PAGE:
- Standard quality control parameters will be used (Weale, 2010)
- Potential population stratification will be adjusted for by including the first four multidimensional scaling (MDS) measures as covariates.
- Investigate the heritability of amygdala volume and the volumes each of its subregions.
- First, the genomic data will be pruned based on linkage disequilibrium (LD)
- Second, genome-wide complex Trait Analysis (GCTA) will be used to calculate the SNP-based heritability of amygdala volume and each of the subregion volumes (Yang et al., 2011).
- Potential population stratification will be adjusted for by including the first four MDS measures as covariates.
- Determine the genetic overlap between each of the amygdala subregion volumes.
- Bivariate restricted maximum likelihood (REML) analysis will be applied to determine the genetic correlation between all of the regions (Lee et al., 2012).
- Determine the genetic overlap between the amygdala and each of its subregion volumes with PTSD risk variants.
- Cross-trait Linkage Disequilibrium Score regression (LDSR) (Bulik-Sullivan et al., 2015) and conditional false discovery rate (FDR) analysis (Andreassen et al., 2013) will be used to investigate the genetic overlap between PTSD and each of the amygdala subregions.
- Polygenic risk scoring (Purcell et al., 2009) will also be used to investigate the predictive capacity of variants influencing amygdala subregion volumes in determining PTSD disease status
C. Analytic Personnel
Indicate who will be responsible for performing the analyses.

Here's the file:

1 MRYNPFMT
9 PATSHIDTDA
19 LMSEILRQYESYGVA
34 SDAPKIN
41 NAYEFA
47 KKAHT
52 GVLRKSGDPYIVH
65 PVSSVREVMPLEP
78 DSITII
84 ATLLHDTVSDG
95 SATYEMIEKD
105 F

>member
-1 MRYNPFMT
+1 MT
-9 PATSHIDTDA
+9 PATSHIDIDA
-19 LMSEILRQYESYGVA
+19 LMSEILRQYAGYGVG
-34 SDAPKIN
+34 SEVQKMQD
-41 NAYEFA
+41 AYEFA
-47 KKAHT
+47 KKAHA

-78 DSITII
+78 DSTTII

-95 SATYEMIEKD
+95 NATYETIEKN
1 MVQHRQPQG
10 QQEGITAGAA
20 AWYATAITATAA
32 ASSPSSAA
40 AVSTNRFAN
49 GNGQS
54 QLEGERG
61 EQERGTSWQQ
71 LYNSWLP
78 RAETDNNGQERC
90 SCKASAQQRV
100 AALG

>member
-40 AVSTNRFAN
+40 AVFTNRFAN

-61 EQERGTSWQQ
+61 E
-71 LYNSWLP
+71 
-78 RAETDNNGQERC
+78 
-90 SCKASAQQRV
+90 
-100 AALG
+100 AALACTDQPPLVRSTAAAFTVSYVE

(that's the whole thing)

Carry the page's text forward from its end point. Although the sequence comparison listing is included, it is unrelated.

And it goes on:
Ms Maryanne Mufford
D. Resources Needed
Describe the resources needed to achieve the aims of the analysis, including variables needed, analytic support, and any other issues that may affect the feasibility of the plan.
Summary statistics from the PGC-PTSD Freeze 2 data will be required. Separate reports for the total cohort and each ancestry group studied separately ( European and African etc) will be required where possible.
Analytical support will be provided by Prof Rajendra Morey
Estimate time required to complete the plan and write a paper (should be ≤ 6 months).
We aim to submit a paper for publication within 6 months of receiving the PGC-PTSD Freeze 2 summary statistics
The following is the standard PGC policy about secondary analyses. Any deviation from this policy needs to be described and justified, and could negatively impact the proposal.
PGC investigators who are not named on this proposal but who wish to substantively contribute to the analysis and manuscript may contact the proposing group to discuss joining the proposal.
This is an extremely important part of this proposal. Describe how authorship will be handled in the manuscript resulting from this analysis. To avoid a revision, first review the authorship policy of the group(s) whose data you wish to analyze. Points to consider:
(a) are you following the authorship policies of the groups involved?
(b) will there be a writing group and if so, who will be included?
(c) what groups or individuals will be listed as authors?
(d) will PGC members not listed as named authors be listed at the end of the manuscript?
(e) will PGC members or groups be listed as “collaborators” on the PubMed abstract page?
(f) how will funding sources be handled or acknowledged?
a) The study will include summary statistics from the PGC-PTSD Freeze 2 working group. We will follow the PGC-PTSD authorship guidelines.
b) We will be building a writing group that will allow others interested in this topic to contribute to the project.
c) All the authors listed on this proposal and the writing group will be included as authors.
d) Yes, all members of the PGC-PTSD Working Group will be listed at the end of the manuscript.
e) Yes, all PGC–PTSD members or groups will be listed as “collaborators” on the PubMed abstract page.
f) All named authors will have the opportunity to include their funding sources.